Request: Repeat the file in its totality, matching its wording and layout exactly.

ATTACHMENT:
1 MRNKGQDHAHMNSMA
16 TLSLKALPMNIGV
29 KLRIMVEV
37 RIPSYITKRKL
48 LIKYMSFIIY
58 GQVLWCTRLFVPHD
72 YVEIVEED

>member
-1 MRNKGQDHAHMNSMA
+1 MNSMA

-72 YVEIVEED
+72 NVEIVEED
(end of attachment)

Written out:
1 MRNKGQDHAHMNSMA
16 TLSLKALPMNIGV
29 KLRIMVEV
37 RIPSYITKRKL
48 LIKYMSFIIY
58 GQVLWCTRLFVPHD
72 YVEIVEED

>member
-1 MRNKGQDHAHMNSMA
+1 MNSMA

-72 YVEIVEED
+72 NVEIVEED